Copper metabolism after living donor liver transplantation for hepatic failure of Wilson's disease from a gene mutated donor

Citation
S. Kobayashi et al., Copper metabolism after living donor liver transplantation for hepatic failure of Wilson's disease from a gene mutated donor, HEP-GASTRO, 48(41), 2001, pp. 1259-1261
Citations number
10
Language
INGLESE
art.tipo
Article
Categorie Soggetti
Gastroenerology and Hepatology","da verificare
Journal title
HEPATO-GASTROENTEROLOGY
ISSN journal
0172-6390 → ACNP
Volume
48
Issue
41
Year of publication
2001
Pages
1259 - 1261
Database
ISI
SICI code
0172-6390(200109/10)48:41<1259:CMALDL>2.0.ZU;2-E
Abstract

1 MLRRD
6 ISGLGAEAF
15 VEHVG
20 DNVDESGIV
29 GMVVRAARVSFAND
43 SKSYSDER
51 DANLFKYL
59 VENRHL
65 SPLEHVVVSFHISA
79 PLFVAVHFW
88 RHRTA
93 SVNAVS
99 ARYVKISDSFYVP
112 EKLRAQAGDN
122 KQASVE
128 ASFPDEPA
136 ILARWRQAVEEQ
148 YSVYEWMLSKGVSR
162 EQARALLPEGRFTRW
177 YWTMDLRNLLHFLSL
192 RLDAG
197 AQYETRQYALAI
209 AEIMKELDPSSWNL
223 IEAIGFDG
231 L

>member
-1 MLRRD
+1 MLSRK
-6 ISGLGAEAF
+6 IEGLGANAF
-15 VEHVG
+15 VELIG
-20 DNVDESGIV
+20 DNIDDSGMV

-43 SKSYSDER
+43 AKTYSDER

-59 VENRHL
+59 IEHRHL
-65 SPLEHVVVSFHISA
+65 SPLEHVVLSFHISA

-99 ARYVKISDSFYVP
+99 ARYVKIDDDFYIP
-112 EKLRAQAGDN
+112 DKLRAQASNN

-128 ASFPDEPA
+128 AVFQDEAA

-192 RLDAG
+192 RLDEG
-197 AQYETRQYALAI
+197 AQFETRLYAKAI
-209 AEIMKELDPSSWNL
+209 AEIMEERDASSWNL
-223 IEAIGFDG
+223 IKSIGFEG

There is a genetic problem in living donor liver transplantat,ion, involvin g Wilson's disease, because the majority of donors have a kinship relations hip. Recently, it was reported that the serum ceruloplasmin level is insuff icient in some persons with one allele mutation. The recipient was a 13-year-old male child, and the donor was a 22-year-old woman, who was his sister by a different father. The gene analysis for Wil son's disease (ATP7B gene) was preoperatively carried out by the amplificat ion refractory mutation system-PCR. Homozygous and heterozygous deletion of 2871 cytosine (C) were detected in the recipient and donor, respectively, in the ATP7B gene. Serum. ceruloplas min level was sufficient in the donor. The right hepatic lobe graft was tra nsplanted to the recipient. Immediately after the liver transplantation, th e copper metabolism improved to increase the serum ceruloplasmin levels up to the normal range, and decrease the urinary copper excretion. However, th e serum ceruloplasmin levels gradually decreased below the normal base line , although the urine copper levels continued to be low without any clinical symptoms. We should perform gene analyses and confirm the serum ceruloplasmin levels in donors before living donor liver transplantation for Wilson's disease, t o screen for their impairment of copper metabolism. After living donor live r transplantation for Wilson's disease, we should carefully follow-up the t ransition of serum ceruloplasmin levels in the recipient.